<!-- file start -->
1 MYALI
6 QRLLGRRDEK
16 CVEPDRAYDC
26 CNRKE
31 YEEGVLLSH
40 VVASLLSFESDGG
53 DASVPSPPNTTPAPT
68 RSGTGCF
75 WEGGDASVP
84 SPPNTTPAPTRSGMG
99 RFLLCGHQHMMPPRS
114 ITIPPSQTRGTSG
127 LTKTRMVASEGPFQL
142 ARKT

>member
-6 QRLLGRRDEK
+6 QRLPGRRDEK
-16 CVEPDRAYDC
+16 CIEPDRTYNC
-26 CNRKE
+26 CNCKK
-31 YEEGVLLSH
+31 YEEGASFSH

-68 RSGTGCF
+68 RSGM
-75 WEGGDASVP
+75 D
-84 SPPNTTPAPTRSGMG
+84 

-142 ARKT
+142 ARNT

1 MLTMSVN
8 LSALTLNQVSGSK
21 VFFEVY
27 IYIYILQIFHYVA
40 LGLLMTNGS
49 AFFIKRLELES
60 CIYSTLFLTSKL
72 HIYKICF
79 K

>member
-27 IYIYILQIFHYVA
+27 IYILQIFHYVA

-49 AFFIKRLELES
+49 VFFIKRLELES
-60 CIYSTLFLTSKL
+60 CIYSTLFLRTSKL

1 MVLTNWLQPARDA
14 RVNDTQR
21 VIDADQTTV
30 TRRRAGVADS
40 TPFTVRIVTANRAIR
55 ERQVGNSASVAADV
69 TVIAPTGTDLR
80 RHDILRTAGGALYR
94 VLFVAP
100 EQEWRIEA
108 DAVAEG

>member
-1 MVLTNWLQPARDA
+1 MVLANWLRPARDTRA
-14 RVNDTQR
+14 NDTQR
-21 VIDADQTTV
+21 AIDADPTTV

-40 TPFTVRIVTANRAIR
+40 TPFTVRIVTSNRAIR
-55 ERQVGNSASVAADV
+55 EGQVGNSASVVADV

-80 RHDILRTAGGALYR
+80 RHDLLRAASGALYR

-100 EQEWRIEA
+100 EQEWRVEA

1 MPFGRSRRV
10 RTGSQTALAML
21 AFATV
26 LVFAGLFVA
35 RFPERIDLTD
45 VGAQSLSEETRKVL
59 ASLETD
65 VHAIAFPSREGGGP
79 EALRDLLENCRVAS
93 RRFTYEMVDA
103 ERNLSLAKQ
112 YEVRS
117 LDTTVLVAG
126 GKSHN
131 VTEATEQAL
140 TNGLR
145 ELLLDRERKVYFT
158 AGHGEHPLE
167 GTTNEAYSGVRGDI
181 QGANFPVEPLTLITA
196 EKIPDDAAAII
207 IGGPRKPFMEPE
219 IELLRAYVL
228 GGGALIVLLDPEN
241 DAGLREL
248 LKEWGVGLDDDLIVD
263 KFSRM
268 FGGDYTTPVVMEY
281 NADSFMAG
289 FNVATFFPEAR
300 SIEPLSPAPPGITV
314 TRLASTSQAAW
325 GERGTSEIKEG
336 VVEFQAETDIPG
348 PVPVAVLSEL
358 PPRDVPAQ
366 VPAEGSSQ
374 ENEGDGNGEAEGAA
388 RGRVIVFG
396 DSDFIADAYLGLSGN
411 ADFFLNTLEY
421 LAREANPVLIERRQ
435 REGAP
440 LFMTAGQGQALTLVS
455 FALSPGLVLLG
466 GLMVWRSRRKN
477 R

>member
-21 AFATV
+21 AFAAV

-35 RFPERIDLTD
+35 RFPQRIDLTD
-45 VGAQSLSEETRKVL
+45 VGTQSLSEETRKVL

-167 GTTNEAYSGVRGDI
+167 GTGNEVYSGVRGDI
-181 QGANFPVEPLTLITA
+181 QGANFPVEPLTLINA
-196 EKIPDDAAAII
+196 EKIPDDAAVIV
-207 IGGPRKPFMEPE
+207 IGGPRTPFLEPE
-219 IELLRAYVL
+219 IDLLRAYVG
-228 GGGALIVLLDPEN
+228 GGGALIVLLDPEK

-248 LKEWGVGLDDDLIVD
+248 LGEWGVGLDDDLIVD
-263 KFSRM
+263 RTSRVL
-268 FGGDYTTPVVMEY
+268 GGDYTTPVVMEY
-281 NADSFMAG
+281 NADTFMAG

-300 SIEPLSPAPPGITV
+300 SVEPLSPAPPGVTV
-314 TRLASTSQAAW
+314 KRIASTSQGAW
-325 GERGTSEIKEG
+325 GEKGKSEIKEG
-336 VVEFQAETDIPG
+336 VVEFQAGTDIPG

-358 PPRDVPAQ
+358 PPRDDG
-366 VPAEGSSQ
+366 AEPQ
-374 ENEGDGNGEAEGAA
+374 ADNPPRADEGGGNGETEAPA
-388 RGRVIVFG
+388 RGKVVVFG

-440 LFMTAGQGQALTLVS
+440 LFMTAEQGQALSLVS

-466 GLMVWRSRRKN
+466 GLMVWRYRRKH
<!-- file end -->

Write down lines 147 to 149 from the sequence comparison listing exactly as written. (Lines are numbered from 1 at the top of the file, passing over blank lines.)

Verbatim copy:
+281 NADTFMAG

-300 SIEPLSPAPPGITV
+300 SVEPLSPAPPGVTV